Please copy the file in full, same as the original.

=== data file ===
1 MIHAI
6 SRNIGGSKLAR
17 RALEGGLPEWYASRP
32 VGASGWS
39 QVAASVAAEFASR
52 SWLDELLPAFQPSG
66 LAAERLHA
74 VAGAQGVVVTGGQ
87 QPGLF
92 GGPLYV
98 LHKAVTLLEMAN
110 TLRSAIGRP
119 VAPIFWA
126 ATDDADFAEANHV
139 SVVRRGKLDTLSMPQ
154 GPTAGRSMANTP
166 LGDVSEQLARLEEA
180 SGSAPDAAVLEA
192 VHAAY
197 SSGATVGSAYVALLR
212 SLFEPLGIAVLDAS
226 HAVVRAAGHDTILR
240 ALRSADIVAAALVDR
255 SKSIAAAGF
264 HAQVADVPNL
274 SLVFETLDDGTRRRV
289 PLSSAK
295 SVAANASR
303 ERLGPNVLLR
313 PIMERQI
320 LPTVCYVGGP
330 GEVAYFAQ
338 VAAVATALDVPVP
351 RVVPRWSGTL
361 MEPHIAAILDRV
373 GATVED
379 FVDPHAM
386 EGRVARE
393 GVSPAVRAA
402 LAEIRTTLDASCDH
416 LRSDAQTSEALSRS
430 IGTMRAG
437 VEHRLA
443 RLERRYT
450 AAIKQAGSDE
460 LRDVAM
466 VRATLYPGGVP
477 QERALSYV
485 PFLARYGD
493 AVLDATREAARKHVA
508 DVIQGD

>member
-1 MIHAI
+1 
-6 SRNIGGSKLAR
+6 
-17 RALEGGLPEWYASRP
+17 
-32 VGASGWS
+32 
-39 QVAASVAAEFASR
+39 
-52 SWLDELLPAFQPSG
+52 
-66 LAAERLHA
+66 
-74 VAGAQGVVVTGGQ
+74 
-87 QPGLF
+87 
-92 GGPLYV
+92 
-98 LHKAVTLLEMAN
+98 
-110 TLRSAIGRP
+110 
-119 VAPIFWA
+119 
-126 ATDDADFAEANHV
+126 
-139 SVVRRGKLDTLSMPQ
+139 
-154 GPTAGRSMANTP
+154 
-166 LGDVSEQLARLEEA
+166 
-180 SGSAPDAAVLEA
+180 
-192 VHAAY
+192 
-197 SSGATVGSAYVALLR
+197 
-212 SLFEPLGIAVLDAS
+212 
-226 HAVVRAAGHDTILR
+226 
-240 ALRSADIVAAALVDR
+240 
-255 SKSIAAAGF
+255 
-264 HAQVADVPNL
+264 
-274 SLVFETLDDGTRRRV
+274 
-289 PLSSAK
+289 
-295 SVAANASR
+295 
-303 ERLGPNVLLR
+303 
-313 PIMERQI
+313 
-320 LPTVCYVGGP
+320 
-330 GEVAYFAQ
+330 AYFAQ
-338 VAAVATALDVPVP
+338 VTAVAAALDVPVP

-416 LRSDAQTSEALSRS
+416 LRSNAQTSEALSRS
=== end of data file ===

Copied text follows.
1 MIHAI
6 SRNIGGSKLAR
17 RALEGGLPEWYASRP
32 VGASGWS
39 QVAASVAAEFASR
52 SWLDELLPAFQPSG
66 LAAERLHA
74 VAGAQGVVVTGGQ
87 QPGLF
92 GGPLYV
98 LHKAVTLLEMAN
110 TLRSAIGRP
119 VAPIFWA
126 ATDDADFAEANHV
139 SVVRRGKLDTLSMPQ
154 GPTAGRSMANTP
166 LGDVSEQLARLEEA
180 SGSAPDAAVLEA
192 VHAAY
197 SSGATVGSAYVALLR
212 SLFEPLGIAVLDAS
226 HAVVRAAGHDTILR
240 ALRSADIVAAALVDR
255 SKSIAAAGF
264 HAQVADVPNL
274 SLVFETLDDGTRRRV
289 PLSSAK
295 SVAANASR
303 ERLGPNVLLR
313 PIMERQI
320 LPTVCYVGGP
330 GEVAYFAQ
338 VAAVATALDVPVP
351 RVVPRWSGTL
361 MEPHIAAILDRV
373 GATVED
379 FVDPHAM
386 EGRVARE
393 GVSPAVRAA
402 LAEIRTTLDASCDH
416 LRSDAQTSEALSRS
430 IGTMRAG
437 VEHRLA
443 RLERRYT
450 AAIKQAGSDE
460 LRDVAM
466 VRATLYPGGVP
477 QERALSYV
485 PFLARYGD
493 AVLDATREAARKHVA
508 DVIQGD

>member
-1 MIHAI
+1 
-6 SRNIGGSKLAR
+6 
-17 RALEGGLPEWYASRP
+17 
-32 VGASGWS
+32 
-39 QVAASVAAEFASR
+39 
-52 SWLDELLPAFQPSG
+52 
-66 LAAERLHA
+66 
-74 VAGAQGVVVTGGQ
+74 
-87 QPGLF
+87 
-92 GGPLYV
+92 
-98 LHKAVTLLEMAN
+98 
-110 TLRSAIGRP
+110 
-119 VAPIFWA
+119 
-126 ATDDADFAEANHV
+126 
-139 SVVRRGKLDTLSMPQ
+139 
-154 GPTAGRSMANTP
+154 
-166 LGDVSEQLARLEEA
+166 
-180 SGSAPDAAVLEA
+180 
-192 VHAAY
+192 
-197 SSGATVGSAYVALLR
+197 
-212 SLFEPLGIAVLDAS
+212 
-226 HAVVRAAGHDTILR
+226 
-240 ALRSADIVAAALVDR
+240 
-255 SKSIAAAGF
+255 
-264 HAQVADVPNL
+264 
-274 SLVFETLDDGTRRRV
+274 
-289 PLSSAK
+289 
-295 SVAANASR
+295 
-303 ERLGPNVLLR
+303 
-313 PIMERQI
+313 
-320 LPTVCYVGGP
+320 
-330 GEVAYFAQ
+330 AYFAQ
-338 VAAVATALDVPVP
+338 VTAVAAALDVPVP

-416 LRSDAQTSEALSRS
+416 LRSNAQTSEALSRS